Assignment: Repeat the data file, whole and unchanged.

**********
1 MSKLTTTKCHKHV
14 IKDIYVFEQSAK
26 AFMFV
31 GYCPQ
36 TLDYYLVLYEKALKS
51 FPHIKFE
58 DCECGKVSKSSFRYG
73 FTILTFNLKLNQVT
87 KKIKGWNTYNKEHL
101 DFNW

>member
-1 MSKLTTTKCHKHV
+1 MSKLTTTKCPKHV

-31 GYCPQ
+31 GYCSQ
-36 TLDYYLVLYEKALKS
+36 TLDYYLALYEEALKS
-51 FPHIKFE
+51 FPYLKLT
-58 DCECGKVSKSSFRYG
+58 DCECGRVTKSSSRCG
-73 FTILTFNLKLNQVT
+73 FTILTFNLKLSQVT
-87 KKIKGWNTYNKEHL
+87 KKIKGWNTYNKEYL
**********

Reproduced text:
1 MSKLTTTKCHKHV
14 IKDIYVFEQSAK
26 AFMFV
31 GYCPQ
36 TLDYYLVLYEKALKS
51 FPHIKFE
58 DCECGKVSKSSFRYG
73 FTILTFNLKLNQVT
87 KKIKGWNTYNKEHL
101 DFNW

>member
-1 MSKLTTTKCHKHV
+1 MSKLTTTKCPKHV

-31 GYCPQ
+31 GYCSQ
-36 TLDYYLVLYEKALKS
+36 TLDYYLALYEEALKS
-51 FPHIKFE
+51 FPYLKLT
-58 DCECGKVSKSSFRYG
+58 DCECGRVTKSSSRCG
-73 FTILTFNLKLNQVT
+73 FTILTFNLKLSQVT
-87 KKIKGWNTYNKEHL
+87 KKIKGWNTYNKEYL